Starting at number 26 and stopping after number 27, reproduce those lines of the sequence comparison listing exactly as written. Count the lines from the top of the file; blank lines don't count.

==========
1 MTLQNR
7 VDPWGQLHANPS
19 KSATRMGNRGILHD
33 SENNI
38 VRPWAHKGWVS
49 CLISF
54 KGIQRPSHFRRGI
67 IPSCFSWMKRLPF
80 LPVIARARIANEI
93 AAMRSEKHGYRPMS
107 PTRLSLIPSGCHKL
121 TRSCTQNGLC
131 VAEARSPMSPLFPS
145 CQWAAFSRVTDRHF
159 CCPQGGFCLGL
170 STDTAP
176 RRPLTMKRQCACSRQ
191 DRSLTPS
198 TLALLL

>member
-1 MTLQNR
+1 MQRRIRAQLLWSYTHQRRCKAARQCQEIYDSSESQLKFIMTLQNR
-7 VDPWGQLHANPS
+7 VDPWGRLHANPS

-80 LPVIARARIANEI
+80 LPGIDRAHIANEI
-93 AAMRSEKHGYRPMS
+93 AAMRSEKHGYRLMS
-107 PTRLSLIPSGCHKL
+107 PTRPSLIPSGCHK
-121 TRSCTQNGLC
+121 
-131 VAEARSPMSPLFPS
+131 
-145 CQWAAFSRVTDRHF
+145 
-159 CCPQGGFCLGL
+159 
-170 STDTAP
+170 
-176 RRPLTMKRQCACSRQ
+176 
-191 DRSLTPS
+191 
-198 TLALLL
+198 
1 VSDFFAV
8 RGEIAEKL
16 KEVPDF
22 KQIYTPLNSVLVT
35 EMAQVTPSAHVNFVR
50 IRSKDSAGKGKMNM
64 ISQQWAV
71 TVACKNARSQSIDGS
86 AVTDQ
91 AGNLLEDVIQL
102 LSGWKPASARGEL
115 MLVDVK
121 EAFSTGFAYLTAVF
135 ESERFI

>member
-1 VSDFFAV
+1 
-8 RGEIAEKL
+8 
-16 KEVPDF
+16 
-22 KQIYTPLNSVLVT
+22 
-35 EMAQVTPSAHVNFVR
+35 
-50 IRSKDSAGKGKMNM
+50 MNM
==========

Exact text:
+80 LPGIDRAHIANEI
-93 AAMRSEKHGYRPMS